Residents of the Gunpowder Pointe subdivision in the Joppa area, who were under the impression they had a say in how a parcel abutting their community could be developed, received a rude awakening this year when meeting with developers who are seeking Harford County approval to build 66 townhouses at Pulaski Highway and Enfield Road.
Gene Simmers, a resident of Gunpowder Pointe, who has served on the community's Homeowners' Association, brought that issue up before a meeting of the county's Development Advisory Committee Thursday.
"We were told that, before anything could be developed there we had to agree on it," Simmers said during the meeting.
He said residents had been told during a Feb. 25 Community Input Meeting the agreement was "null and void" – Simmers' words – because of the presence of the Chesapeake Science and Security Corridor.
The CSSC was formed in 2005 to foster cooperation among eight jurisdictions in northwestern Maryland – including Baltimore City and Baltimore, Cecil and Harford counties – northern Delaware and southeastern Pennsylvania to ensure the BRAC process involving Aberdeen Proving Ground would proceed smoothly and promote economic development among all parties.
Coscan Maryland LLC, owner of the roughly 4.5-acre site, is working with engineering firm Morris & Ritchie Associates of Abingdon to build the townhouse community Joppa Crossing.
Attorney Joseph Snee, of Bel Air, representing the developer, told residents during the Feb. 25 community meeting that the CSSC is "encouraged to revitalize and redevelop" the Route 40 corridor in Harford County, and the parcel along Pulaski Highway, where Joppa Crossing would be built, is part of that redevelopment corridor, according to a transcript of the meeting.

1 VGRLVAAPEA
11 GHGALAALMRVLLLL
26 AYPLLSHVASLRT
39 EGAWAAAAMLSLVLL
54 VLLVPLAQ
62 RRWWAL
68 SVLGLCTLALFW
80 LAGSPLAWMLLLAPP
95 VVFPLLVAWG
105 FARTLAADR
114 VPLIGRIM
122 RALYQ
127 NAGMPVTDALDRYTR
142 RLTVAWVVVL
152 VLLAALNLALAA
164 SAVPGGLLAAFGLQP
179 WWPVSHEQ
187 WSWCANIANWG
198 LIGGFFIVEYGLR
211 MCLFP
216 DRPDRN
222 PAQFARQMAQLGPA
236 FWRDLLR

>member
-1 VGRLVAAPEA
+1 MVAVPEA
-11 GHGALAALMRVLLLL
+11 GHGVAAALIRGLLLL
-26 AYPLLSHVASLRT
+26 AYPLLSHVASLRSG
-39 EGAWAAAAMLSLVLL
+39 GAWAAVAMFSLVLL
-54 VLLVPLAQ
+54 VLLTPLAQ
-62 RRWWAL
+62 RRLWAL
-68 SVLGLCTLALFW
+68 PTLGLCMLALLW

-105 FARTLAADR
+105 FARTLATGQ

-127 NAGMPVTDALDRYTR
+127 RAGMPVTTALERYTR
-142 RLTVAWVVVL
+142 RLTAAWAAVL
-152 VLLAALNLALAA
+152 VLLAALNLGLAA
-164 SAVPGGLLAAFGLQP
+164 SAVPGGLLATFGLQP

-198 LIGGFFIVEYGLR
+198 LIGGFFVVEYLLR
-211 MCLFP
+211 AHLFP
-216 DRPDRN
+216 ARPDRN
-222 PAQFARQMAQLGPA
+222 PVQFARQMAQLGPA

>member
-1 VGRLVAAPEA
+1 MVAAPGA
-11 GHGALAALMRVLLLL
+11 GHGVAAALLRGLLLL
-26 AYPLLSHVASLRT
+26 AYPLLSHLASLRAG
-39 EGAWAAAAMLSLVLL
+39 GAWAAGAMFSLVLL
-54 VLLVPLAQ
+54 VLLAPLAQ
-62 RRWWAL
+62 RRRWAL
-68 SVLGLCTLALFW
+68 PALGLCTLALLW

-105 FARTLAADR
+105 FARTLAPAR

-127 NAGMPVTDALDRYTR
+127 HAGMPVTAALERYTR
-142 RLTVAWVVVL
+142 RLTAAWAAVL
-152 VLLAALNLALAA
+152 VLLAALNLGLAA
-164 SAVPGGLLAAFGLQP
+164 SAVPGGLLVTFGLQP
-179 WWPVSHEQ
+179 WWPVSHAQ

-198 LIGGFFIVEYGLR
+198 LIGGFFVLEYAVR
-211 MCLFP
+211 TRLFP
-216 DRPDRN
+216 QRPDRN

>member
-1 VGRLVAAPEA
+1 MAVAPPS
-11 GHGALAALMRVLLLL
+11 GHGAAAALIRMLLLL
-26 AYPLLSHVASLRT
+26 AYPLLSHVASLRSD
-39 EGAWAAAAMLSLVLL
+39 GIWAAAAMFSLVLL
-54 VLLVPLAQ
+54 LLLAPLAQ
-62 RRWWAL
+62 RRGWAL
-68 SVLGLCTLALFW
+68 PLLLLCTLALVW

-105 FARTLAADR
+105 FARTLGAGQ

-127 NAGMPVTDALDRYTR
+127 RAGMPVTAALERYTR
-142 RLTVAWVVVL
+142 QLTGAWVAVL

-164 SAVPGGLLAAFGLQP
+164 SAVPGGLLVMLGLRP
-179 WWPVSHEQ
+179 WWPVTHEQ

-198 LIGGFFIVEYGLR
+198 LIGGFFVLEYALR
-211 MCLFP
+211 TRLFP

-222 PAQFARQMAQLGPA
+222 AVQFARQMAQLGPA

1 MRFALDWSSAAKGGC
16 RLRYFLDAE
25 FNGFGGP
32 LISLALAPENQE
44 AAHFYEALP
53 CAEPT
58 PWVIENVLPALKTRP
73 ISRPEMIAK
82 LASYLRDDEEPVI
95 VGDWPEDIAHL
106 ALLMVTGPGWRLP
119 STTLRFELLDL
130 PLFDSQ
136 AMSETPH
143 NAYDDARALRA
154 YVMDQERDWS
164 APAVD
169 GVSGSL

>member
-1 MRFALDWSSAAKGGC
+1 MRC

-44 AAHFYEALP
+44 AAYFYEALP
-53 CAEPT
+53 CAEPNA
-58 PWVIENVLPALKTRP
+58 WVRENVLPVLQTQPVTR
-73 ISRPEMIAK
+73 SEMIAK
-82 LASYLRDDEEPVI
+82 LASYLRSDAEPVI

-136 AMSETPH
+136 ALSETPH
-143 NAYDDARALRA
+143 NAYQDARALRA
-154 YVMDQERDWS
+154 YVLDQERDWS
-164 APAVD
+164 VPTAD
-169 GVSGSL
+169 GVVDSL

The parcel is zoned B3 for business. Ed Schwartz, of the Gunpowder Pointe HOA, asked James Keefer, an MRA civil engineer working on the project, during the community meeting if the "exceptions" in the Gunpowder Pointe resident covenants applied to Joppa Crossing.
Keefer said they did not, because the zoning allows for the project as it is proposed.
"The community wasn't aware that their input wasn't going to be required and I think that upset a lot of us," Simmers said Thursday.
Simmers protested the move at Wednesday's DAC meeting. He said Thursday Gunpowder Pointe residents had been able to stop a previous building project on the parcel proposed by their community's developer.
"I'm not aware of the agreement," DAC Chairman Moe Davenport told Simmers. "You're agreement's not with the county."
Davenport, however, encouraged Simmers to produce a copy of the agreement.
Larry Banks, who grew up on Thomas Run Road across from Harford Community College, attended Wednesday's meeting to learn more about the college's plan to build its Nursing and Allied Health building on land which abuts his family's property.
Banks lives in Sykesville in Carroll County, but he and other family members still own the acre and a half which will eventually have the Nursing and Allied Health and Towson Building – also known as the 2 + 2 building – towering over it.
The two buildings, which will house all of HCC's nursing programs and allow Harford County students to take Towson University classes, respectively, are part of the college's effort to expand its Bel Air-area campus west across Thomas Run.
The nursing building will be three stories and comprise 54,000 square feet.
"With the Allied Health building and the 2+2 building, we were concerned about, number 1, the traffic issue there on the highway," Banks said Thursday.
Banks raised the traffic issue during the DAC meeting.
"The more you do, the worse it's going to get, just like anywhere else," he said of traffic.
Harford County officials have put forth a master plan for development along Thomas Run Road, which could include widening the road around the college campus.
Banks said Thursday he and his family have been working to sell the property, and he came with his aunt, Thelma B. Lester, to learn more about HCC's plans.
"Anything they do, any kind of construction in the future, has some kind of impact one way or the other," he said.
Davenport said the DAC must still review the required Traffic Impact Analysis for the project before making a recommendation.Copyright © 2014, The Baltimore Sun